MOSCOW - A Siberian oilfield that Russia and China plan to develop together was the site of Soviet nuclear blasts in the 1970s and 1980s, Russian officials said on Friday.
The government and state oil firm Rosneft said the field was safe, rejecting environmentalists' concerns that oil extracted from it could be contaminated with radiation.
But the revelation raises questions for a strategic joint venture announced a week ago in which Russia, the world's top energy producer, ceded a share of its oil wealth to China, the leading consumer.
At least seven "peaceful" nuclear detonations were performed at the Srednebotuobinskoye oilfield, according to a report published by the environment ministry of the Republic of Sakha, a remote region in Eastern Siberia also known as Yakutia.
"Yes, indeed, there were nuclear explosions performed at the site," a ministry spokeswoman told Reuters from the city of Yakutsk. No radiation leaks were reported, she said.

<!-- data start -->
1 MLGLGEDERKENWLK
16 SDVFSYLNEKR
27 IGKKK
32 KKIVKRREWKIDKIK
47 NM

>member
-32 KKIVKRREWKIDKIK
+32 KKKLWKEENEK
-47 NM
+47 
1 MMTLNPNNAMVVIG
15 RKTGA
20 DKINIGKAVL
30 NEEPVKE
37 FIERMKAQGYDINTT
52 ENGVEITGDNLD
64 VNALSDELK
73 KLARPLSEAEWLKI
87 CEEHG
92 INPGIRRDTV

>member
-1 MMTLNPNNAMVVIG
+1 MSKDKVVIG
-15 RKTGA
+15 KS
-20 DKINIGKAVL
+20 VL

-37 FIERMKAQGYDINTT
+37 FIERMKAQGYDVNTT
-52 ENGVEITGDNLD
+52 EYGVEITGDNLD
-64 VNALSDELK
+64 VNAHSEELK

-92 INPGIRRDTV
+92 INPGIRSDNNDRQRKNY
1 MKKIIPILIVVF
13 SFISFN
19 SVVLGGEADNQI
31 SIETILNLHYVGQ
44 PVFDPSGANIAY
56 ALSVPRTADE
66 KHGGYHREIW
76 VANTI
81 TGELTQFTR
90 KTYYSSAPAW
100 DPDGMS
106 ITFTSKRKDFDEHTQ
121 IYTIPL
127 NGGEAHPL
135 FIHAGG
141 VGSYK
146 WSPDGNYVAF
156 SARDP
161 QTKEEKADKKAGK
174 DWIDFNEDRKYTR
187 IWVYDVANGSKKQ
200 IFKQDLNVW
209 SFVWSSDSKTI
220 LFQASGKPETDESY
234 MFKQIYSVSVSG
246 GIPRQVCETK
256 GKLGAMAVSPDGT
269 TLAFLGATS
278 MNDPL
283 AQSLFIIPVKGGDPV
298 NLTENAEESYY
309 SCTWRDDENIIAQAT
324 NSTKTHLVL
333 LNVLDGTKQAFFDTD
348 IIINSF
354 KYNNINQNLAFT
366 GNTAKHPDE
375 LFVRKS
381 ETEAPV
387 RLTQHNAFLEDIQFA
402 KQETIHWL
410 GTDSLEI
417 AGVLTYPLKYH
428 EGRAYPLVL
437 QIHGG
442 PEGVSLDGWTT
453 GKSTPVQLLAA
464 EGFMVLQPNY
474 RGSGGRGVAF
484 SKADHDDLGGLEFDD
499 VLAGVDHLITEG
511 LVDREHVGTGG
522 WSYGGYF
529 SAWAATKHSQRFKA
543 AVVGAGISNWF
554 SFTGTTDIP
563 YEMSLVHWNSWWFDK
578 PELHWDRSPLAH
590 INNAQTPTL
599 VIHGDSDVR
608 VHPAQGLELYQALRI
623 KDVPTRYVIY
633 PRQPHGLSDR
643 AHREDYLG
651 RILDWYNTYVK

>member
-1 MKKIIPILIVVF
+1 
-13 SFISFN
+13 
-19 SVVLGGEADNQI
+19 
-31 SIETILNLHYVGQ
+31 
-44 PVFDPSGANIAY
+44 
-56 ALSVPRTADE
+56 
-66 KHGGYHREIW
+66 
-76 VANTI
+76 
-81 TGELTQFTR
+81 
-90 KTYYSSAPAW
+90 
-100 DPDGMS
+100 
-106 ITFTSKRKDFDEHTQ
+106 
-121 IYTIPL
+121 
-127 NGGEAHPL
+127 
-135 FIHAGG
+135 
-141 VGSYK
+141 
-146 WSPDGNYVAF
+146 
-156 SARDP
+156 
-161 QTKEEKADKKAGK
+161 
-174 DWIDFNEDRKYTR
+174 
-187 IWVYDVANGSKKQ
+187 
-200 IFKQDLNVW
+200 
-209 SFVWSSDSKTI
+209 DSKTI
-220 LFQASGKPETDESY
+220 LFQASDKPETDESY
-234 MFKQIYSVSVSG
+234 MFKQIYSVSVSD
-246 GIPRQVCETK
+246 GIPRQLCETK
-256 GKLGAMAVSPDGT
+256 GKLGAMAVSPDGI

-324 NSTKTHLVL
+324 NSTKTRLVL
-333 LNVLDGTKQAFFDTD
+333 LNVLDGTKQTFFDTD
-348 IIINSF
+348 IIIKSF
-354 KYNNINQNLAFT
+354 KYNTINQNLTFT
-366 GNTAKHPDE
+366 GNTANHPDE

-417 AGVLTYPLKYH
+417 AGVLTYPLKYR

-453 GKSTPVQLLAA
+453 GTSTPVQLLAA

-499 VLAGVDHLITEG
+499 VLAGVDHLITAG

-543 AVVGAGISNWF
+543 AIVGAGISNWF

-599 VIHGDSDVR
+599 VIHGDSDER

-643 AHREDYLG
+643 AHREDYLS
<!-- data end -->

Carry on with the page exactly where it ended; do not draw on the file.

Blasts at the field were intended to increase flows from oil-bearing rock and, in one case, create a storage reservoir.
Rosneft said in comments emailed to Reuters that it regularly monitors radiation at the blast sites - now mothballed - in areas where it holds production licenses.
"Radiological examination of the deposits and the production extracted from them shows that no radionuclides have reached the surface - including in the oil," it added.
The company last week signed a joint venture memorandum with China National Petroleum Corp (CNPC) to develop the 1-billion-barrel oilfield. CEO Igor Sechin signed an agreement this week that would raise Rosneft's exports to China to more than 1 million barrels per day.
The deals reflect President Vladimir Putin's drive to pivot Russia's energy export strategy eastward, away from Europe's stagnating market and to the more dynamic Asia-Pacific region.
Rosneft did not say whether it had told CNPC about the blasts. CNPC could not provide immediate comment on the issue.